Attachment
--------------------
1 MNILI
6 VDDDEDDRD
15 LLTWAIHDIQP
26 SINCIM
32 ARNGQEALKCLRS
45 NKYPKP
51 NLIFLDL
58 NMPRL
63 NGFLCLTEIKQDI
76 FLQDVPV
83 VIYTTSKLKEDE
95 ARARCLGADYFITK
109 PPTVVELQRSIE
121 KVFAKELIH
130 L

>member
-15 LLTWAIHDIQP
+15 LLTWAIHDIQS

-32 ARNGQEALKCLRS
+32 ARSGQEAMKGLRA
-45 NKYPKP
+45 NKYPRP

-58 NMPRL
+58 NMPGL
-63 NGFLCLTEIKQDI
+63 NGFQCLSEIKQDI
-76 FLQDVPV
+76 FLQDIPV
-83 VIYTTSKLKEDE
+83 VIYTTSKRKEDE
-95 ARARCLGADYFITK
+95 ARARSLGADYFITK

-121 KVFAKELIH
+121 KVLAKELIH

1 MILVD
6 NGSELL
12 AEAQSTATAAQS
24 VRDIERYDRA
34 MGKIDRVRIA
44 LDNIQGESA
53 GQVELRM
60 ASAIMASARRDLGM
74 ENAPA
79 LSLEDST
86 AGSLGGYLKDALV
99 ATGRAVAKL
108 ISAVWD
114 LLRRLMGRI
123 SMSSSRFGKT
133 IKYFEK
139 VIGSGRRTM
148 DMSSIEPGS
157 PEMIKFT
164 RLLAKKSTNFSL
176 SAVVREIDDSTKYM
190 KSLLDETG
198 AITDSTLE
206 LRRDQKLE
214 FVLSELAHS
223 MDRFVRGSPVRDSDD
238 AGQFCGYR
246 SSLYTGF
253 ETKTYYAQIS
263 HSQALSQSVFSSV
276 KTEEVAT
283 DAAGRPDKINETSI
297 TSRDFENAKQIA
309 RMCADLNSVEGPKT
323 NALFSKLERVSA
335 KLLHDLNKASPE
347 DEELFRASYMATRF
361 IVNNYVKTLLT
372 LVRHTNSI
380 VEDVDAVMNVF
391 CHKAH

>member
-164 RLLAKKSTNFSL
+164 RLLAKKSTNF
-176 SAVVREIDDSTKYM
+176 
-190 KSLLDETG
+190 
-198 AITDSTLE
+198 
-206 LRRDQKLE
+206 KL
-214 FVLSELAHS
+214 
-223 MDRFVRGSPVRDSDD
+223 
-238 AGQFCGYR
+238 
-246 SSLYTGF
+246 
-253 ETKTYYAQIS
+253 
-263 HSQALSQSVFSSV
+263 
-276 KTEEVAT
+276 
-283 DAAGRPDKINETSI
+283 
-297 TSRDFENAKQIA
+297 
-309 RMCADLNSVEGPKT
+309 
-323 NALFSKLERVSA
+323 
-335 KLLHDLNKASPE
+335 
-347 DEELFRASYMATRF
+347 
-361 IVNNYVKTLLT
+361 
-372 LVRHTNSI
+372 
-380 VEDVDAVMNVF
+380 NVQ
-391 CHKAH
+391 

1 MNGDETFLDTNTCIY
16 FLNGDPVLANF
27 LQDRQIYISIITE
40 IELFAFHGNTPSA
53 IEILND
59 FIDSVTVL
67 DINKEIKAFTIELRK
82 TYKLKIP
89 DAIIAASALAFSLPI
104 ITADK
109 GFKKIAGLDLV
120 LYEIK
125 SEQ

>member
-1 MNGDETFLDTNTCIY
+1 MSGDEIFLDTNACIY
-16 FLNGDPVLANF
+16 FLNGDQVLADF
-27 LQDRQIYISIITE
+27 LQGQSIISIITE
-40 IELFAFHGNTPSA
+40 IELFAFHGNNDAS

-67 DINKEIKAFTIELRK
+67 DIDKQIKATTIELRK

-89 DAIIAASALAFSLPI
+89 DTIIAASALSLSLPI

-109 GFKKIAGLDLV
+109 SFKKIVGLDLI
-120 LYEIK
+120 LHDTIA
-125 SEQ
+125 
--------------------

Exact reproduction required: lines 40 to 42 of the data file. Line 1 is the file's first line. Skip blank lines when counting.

44 LDNIQGESA
53 GQVELRM
60 ASAIMASARRDLGM